DAR Vol. 1 Chapter 1 Part 6
Coralde and Roa punctually arrived at the guild at the appointed time. The group of adventurers they planned to meet had already arrived and were waiting in the guest meeting room.
The party of adventurers was composed of four members, all of them quite tanned. Their clothing also exposed their skin, something rare in this country.
There were four men and one woman in the party, but while they weren’t wearing any armor -as there was only an introduction meeting planned for that day- the woman carried a sword, while one of the men was wearing attire that clearly suggested that he was a magic user.
In this world, it was usually said that women were more suited to using magic: the vast majority of magic users were indeed female. Sword users, on the other hand, were mostly men, because of their superior strength.
Roa was used to such a distinction, so that reversal of genders was enough to make me feel something was strange.
“Thank you for having us, sir Coralde.”
The large man who stood out the most in the group spoke first. He was probably the leader.
“My, so it was you all from “Nostalgia” who accepted my request. I’m very glad. Everything will go well if it’s them, Roa. I thank you all for accepting this task.”
Coralde and the party apparently already knew each other: as soon as he saw them, his expression turned to a satisfied smile.
Roa bowed to them one moment later than Coralde, but his expression was stiff. He looked slightly away from the adventurers, an ambiguous expression on his face. He still couldn’t fully accept that he would be escorted in such a mission, afraid that the adventurers would call him useless or worthless.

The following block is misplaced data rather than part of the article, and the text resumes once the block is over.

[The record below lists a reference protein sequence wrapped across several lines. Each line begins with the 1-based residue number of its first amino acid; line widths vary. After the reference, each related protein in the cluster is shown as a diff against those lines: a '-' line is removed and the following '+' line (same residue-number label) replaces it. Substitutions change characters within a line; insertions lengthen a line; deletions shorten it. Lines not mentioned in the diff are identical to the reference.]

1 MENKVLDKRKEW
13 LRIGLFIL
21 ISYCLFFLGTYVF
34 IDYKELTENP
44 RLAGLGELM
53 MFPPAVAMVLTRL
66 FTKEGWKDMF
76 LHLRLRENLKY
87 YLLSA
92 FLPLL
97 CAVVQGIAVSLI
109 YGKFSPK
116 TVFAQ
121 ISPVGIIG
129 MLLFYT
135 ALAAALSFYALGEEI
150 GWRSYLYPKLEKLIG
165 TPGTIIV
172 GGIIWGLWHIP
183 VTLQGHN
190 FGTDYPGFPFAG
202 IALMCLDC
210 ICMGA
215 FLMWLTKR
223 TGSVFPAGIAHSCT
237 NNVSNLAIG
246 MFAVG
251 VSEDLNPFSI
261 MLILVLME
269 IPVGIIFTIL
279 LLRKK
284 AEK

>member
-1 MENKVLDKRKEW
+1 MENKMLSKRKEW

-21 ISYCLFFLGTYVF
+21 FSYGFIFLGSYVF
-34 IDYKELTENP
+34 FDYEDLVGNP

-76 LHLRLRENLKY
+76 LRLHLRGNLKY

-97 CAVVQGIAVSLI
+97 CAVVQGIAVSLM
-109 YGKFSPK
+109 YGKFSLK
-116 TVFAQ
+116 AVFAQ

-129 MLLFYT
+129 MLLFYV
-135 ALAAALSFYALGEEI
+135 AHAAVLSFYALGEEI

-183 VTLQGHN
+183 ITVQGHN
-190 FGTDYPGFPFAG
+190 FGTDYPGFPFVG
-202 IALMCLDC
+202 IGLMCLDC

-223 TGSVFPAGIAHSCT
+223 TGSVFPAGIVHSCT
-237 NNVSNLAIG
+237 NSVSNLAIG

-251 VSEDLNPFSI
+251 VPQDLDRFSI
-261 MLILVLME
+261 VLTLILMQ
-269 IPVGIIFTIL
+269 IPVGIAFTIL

After sitting down, invited by the receptionist Viviana, who had accompanied them to the meeting room, Roa finally gathered the courage to look at the adventurers.
….wait…where I have seen them before…?
Roa then thought that as they were seasoned adventurers who often frequented the guild, it would be weird if he had never seen them before, so he stopped jogging his memories.
“Let us start the meeting, then. I am the mediator, Viviana.”
Viviana nodded slightly.
“The present request is for an escort mission, so the adventurers’ party and the requesting party will discuss and decide if they really want to form a contract. There are no problems if you decide to withdraw at this point, but after the contract has been formed, if a party decides to cancel it there will be a sum to pay for breach of contract. Please remember it.”
Viviana briefly explained the contents of the escort mission, in a completely expected manner, except her final words.
“Lastly, I would like to make a request on behalf of the adventurers’ guild: could I ask you to head to Aldon forest for this gathering mission?”